Ear Surgery (Otoplasty)

Ear surgery (technically termed otoplasty) is usually performed to set prominent ears back closer to the head or to reduce the size of large ears.

Most often the operation is performed on children between the ages of four and fourteen. Ears are almost fully grown by age four, and the earlier the child undergoes surgery the less teasing and ridicule he or she will have to endure. No additional risks associated with ear surgery on an older patient.

Are you a candidate?

Besides protruding ears, a variety of other ear conditions can be corrected with surgery. These include “lop ear,” when the tip seems to fold down and forward; “cupped ear,” which is usually a very small ear; and “shell ear,” when the curve in the outer rim and the natural folds and creases are missing. Surgery can also improve large or stretched earlobes or lobes with large creases and wrinkles.

What is the procedure?

Ear surgery usually takes about two to three hours. The technique will depend on the condition being treated. With one of the more common techniques, a small incision is made in the back of the ear to expose the ear cartilage. The cartilage is then sculpted and bent back toward the head. Non-removable stitches may be used to help maintain the new shape. Occasionally, a larger piece of cartilage is removed to provide a more natural-looking fold when the surgery is complete. Another technique involves a similar incision in the back of the ear. Skin is removed and stitches are used to fold the cartilage back on itself to reshape the ear without removing cartilage.

What will the recovery period be like after surgery?

Most patients are up and around within a few hours of surgery. Your head will be wrapped in a bulky bandage immediately following surgery to promote the best molding and healing. The ears may throb or ache a little for a few days, but this can be relieved by medication.

Within a few days, the bulky bandages will be replaced by a lighter head dressing similar to a headband. Be sure to wear this dressing as directed, especially at night.

Stitches are usually removed, or will dissolve, in about a week. Any activity in which the ear might be bent should be avoided for a month or longer. Most adults can go back to work approximately five days after surgery. Children can go back to school after approximately seven days but they must be careful during playground activity. You may want to ask your child’s teacher to keep a close eye on the child for a few weeks.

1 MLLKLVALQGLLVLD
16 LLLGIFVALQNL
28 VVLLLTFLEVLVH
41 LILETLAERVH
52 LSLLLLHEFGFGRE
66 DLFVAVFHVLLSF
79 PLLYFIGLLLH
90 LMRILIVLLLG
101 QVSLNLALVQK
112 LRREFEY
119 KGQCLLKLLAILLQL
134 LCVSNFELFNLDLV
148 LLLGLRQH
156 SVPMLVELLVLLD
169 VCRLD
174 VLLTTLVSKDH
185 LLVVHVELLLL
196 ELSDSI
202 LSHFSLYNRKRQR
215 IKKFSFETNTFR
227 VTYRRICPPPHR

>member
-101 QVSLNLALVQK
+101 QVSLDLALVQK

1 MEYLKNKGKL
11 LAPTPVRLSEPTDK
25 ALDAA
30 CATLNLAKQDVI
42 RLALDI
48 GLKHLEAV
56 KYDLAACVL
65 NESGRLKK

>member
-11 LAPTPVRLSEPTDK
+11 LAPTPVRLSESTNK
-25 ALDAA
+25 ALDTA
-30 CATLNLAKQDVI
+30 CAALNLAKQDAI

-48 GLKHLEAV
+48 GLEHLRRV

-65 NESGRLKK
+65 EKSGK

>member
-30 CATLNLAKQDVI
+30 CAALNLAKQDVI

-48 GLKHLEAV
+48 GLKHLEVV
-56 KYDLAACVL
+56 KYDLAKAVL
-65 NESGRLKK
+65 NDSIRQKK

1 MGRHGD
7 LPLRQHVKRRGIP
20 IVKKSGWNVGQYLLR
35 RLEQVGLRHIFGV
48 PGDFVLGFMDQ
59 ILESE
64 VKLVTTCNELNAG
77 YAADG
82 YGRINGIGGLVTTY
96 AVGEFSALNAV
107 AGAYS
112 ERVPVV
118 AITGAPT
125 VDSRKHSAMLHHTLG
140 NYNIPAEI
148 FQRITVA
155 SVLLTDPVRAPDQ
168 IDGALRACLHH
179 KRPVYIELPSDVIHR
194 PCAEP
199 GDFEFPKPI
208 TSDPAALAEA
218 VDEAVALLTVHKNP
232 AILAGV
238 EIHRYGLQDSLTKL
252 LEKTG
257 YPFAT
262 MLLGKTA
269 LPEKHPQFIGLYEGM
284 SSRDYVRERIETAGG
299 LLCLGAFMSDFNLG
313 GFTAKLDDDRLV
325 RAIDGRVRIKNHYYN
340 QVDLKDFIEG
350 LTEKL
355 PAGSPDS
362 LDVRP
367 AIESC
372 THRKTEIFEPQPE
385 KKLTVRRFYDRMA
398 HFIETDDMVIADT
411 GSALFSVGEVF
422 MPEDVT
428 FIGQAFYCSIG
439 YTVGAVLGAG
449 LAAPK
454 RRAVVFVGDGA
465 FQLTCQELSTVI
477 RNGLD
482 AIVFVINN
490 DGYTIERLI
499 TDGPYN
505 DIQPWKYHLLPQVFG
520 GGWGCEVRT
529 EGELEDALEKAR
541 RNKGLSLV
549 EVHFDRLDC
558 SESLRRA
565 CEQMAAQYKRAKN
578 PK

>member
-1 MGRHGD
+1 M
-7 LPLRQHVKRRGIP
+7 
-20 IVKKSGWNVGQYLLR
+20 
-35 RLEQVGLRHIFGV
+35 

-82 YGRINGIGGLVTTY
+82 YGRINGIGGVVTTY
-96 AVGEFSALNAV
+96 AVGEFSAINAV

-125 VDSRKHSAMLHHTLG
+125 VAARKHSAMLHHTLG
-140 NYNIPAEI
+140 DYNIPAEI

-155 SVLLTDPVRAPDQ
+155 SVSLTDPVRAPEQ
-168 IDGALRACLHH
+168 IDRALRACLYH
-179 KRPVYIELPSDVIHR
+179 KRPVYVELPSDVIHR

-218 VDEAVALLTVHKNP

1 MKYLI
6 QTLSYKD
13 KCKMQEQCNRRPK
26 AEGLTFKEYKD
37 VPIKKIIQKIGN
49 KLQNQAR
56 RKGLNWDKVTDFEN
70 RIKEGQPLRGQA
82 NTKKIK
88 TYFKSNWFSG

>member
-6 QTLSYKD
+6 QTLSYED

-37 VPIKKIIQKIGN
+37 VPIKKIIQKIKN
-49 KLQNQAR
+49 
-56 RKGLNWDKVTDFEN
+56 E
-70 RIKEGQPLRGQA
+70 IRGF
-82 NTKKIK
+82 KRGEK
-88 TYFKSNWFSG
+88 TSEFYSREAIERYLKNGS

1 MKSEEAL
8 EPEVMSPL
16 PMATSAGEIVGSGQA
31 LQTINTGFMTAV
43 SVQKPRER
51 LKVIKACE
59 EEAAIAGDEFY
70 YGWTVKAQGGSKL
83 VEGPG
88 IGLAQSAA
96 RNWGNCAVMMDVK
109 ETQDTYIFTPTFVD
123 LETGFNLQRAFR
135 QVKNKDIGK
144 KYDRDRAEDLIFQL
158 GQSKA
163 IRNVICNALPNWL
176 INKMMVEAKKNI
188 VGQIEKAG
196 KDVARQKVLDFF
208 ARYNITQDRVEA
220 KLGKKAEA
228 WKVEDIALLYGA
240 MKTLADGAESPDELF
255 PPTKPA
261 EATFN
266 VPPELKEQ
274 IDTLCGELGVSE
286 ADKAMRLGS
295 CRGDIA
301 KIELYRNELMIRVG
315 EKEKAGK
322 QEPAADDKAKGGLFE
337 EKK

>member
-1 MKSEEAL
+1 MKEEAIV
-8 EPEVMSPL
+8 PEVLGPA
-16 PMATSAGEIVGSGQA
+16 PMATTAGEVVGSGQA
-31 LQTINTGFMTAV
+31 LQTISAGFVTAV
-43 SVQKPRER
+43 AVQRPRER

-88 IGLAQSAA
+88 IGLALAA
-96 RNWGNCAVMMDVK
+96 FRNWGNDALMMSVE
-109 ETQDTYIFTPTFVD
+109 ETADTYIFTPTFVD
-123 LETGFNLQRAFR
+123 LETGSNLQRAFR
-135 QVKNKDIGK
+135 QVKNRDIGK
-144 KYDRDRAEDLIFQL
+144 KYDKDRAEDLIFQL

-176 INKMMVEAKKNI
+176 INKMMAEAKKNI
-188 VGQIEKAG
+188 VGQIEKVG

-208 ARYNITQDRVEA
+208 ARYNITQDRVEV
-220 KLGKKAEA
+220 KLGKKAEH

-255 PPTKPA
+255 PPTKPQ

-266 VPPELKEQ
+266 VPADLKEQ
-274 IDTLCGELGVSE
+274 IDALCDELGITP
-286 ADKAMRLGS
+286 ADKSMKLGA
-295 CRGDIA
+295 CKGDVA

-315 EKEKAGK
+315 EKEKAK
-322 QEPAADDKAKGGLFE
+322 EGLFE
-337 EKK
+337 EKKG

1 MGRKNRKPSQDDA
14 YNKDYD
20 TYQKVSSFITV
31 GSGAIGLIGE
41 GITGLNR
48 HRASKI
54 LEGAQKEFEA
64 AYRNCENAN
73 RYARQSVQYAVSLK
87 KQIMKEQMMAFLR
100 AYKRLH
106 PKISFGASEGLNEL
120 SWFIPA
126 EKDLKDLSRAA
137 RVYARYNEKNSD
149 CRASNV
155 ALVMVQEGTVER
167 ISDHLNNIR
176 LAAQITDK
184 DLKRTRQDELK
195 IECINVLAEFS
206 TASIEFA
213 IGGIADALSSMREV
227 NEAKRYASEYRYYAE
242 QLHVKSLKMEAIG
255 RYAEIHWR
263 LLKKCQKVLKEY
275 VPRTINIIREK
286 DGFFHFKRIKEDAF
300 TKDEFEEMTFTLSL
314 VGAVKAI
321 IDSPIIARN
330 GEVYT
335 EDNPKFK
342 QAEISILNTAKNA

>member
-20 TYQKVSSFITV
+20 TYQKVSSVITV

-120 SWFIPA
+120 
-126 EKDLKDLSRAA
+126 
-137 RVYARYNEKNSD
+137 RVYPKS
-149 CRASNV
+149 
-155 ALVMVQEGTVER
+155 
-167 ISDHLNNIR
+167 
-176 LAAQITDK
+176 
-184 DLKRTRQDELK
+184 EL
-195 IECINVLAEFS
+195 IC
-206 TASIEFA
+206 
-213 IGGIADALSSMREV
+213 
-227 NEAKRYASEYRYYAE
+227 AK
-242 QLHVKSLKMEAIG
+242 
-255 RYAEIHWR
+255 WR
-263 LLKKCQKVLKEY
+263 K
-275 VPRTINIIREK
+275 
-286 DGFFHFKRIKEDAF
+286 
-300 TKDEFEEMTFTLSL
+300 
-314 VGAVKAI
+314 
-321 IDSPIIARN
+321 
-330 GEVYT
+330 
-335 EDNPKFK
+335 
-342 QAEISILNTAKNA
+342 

Will incisions be visible?

In most cases, ear surgery will leave a faint scar in the back of the ear that will fade with time. Even when only one ear appears to protrude, surgery is usually performed on both ears for a better balance.

What are the risks of Otoplasty?

Complications from otoplasty are infrequent and usually minor. A small percentage of patients may develop a blood clot on the ear. It may dissolve naturally or can be drawn out with a needle. Occasionally, patients develop an infection in the cartilage, which can cause scar tissue to form. Such infections are usually treated with antibiotics; rarely, surgery may be required to drain the infected area.

How do you prepare for surgery?

You will receive specific instructions on how to prepare for surgery, including guidelines on eating and drinking and taking or avoiding certain vitamins and medications. Carefully following these instructions will help you or your child’s surgery go more smoothly. For patients who smoke, it is especially important to stop at least two weeks before surgery.

Where is the procedure performed?

Ear surgery is usually performed as an outpatient procedure in a hospital, a doctor’s office-based surgical facility, or a freestanding surgery center.

Your new look

Most patients, young and old, are thrilled with the results of ear surgery. But keep in mind, the goal is improvement, not perfection. Do not expect both ears to match perfectly – perfect symmetry is both unlikely and unnatural in ears.